late game strategies a little carefully, they affect your early build order.
Whether you decide to get Aboms or Destro's late game should change your early
Ghoul/Garg is, as the name suggests, focussing your army on ghouls and
This is done typically vs NE and UD. Early game the NE might try to get
archers to counter your gargoyles, ghouls can take care of them. Late game they
will probably shift to dryads, ghouls are then just a good support and can also
be used to surround/focus heroes.
Both gargs and dryads have piercing damage and are unarmored, and so both
take extra damage from one another.
Firstly, usually you want a death knight and skill choice of coil/aura and at
level 6 either aura level 3 or death pact. The dk's ultimate is ultimately
useless. Solo dk can work but adding a lich second is a better choice, skills of
nova/ritual. You also want to give your lich an Orb of Corruption from your tomb
of relics at t3, it is the only way you will be able to beat dryads.
Split your ghouls from your gargs. Early game have your ghouls in 1 with or
without your hero, however you prefer. Later put your lich with your gargs in
either 1 or 2, ghouls in the other. You want your lich with your gargs so that
they are all focus firing (ffing) the same unit, with the armor reduction from
the orb dryads will go down fast.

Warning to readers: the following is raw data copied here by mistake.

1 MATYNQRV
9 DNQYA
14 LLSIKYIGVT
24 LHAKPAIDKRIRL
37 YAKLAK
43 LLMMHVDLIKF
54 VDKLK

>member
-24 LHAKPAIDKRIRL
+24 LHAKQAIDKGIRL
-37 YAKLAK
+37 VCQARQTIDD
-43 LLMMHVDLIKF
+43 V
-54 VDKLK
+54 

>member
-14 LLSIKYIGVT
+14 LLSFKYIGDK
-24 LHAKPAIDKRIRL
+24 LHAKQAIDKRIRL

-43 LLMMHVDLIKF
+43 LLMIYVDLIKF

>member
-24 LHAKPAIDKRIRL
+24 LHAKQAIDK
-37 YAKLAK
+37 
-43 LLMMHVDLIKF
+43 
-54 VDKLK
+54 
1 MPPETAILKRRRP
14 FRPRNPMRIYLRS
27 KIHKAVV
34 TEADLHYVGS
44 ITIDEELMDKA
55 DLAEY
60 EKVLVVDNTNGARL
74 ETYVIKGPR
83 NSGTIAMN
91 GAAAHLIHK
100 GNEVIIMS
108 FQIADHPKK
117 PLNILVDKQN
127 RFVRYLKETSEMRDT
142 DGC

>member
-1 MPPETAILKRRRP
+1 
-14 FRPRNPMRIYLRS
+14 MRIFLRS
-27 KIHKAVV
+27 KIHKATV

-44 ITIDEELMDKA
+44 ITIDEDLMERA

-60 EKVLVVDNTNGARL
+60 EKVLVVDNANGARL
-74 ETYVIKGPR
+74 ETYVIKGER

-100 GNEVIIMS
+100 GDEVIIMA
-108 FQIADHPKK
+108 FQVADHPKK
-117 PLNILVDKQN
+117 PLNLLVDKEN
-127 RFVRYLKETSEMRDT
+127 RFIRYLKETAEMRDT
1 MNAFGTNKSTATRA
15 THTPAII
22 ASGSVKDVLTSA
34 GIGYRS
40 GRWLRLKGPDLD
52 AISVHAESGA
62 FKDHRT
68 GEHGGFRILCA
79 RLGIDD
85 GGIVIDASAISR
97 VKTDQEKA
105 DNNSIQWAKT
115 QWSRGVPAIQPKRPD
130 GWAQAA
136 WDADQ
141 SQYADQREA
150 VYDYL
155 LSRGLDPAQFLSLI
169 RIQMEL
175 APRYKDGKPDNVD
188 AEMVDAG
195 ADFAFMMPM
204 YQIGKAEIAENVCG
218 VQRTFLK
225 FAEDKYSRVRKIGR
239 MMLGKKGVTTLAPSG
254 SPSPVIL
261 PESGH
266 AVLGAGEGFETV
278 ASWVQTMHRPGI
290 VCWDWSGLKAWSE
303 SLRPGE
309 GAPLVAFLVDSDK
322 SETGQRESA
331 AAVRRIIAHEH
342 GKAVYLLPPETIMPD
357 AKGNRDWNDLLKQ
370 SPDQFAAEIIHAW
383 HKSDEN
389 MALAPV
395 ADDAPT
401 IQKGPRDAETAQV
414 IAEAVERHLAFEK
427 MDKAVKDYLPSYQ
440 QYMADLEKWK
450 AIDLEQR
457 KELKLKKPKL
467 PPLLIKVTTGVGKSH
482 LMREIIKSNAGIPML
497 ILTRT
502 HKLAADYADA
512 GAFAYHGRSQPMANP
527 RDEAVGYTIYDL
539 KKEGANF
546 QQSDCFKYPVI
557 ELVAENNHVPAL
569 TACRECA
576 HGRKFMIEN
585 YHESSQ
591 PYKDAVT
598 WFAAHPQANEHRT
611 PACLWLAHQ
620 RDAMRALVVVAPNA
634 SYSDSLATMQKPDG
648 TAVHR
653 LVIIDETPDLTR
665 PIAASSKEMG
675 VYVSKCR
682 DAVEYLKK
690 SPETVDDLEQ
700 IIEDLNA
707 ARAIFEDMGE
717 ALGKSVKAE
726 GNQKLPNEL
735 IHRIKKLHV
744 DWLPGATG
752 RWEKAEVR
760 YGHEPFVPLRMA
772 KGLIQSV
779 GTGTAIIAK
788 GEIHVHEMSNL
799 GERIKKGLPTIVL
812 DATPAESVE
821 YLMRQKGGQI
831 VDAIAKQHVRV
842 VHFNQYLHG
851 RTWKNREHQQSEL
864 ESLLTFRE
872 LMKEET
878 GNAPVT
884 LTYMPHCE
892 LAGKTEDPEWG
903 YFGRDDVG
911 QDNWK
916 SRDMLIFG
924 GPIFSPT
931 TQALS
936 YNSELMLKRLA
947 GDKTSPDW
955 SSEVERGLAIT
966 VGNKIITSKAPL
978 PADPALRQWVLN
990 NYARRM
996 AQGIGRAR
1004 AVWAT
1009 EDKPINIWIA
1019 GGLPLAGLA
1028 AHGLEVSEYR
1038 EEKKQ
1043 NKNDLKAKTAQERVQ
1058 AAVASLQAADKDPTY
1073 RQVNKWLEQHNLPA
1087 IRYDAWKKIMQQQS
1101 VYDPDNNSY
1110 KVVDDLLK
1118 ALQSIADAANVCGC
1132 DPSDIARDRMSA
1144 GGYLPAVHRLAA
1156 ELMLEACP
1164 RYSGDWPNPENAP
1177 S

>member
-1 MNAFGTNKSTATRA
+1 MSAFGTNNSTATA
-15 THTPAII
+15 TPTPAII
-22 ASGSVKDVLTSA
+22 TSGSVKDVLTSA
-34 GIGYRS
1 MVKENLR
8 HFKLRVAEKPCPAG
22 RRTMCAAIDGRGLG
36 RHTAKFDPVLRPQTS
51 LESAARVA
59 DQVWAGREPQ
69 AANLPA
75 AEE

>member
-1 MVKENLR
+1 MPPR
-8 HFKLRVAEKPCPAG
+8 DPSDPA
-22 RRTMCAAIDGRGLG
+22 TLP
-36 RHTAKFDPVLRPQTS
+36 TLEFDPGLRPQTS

If you start massing gargs you can add any of the extra ones to 3, or if
you decide to get statues.
How to Play:
This is mostly a hit and run strategy till you can get enough gargs for a decent
attack. This being said, up until you are ready to attack use your heroes+ghouls
to creep while sending off your gargs to kill enemy wisps and harass the NE in
any other way. If he has towers/archers in his base then keep the gargs with
Later in the game ghouls will die too easily and you'll want to add a few
aboms or just switch to an army of nothing but gargs.
Get an orb of corruption on your ranged heroes and focus his units one by
one, either coiling your hurt units, clicking on their icons and moving them
back, or putting them into stone form. Because this is a hit and run strategy
(as with most UD strats) you want to kill a unit or two, move your army back,
turn around and kill a unit or two, and move your army back again. Eventually
you should have them on the run, when you do, run after them and try to kill as
many units as you can.
Scrolls of healing are usually a must with ghoul/garg since they have low
health and die easily. NE players also typically try to counter gargs with a
panda and he has an area of effect (AOE) spell that does massive amounts of
As your game improves you should be able to learn to micro your units
better, focussing ghouls onto archers, spreading them out rather than having
them all chase one archer, saving gargs as their health gets low, and knowing